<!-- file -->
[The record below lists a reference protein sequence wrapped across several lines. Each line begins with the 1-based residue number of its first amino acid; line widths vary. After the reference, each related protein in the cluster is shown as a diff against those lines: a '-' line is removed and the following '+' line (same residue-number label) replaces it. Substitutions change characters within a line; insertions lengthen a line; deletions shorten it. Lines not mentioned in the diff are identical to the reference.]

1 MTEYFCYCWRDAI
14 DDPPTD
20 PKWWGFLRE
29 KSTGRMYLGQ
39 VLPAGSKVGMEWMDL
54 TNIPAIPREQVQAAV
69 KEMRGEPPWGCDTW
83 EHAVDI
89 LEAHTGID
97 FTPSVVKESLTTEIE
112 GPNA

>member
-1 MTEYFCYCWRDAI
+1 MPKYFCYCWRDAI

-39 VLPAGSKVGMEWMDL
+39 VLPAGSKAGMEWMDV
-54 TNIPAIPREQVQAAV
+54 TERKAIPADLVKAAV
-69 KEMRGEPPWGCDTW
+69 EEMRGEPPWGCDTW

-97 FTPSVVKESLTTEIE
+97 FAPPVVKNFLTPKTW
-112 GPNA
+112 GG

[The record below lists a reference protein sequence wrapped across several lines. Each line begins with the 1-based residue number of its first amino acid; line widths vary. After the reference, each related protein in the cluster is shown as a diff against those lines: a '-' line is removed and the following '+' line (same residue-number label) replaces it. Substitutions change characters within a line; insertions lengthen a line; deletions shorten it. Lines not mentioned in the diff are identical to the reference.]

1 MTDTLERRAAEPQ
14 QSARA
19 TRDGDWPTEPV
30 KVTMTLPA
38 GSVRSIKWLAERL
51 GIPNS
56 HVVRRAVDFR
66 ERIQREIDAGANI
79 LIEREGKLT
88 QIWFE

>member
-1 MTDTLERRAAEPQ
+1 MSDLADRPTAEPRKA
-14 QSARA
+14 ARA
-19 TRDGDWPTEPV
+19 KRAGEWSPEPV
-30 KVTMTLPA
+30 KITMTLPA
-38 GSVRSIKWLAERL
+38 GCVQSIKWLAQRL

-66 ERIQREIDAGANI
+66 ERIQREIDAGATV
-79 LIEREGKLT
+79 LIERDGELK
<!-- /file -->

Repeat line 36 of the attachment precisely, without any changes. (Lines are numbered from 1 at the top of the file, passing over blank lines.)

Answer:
88 QIWFE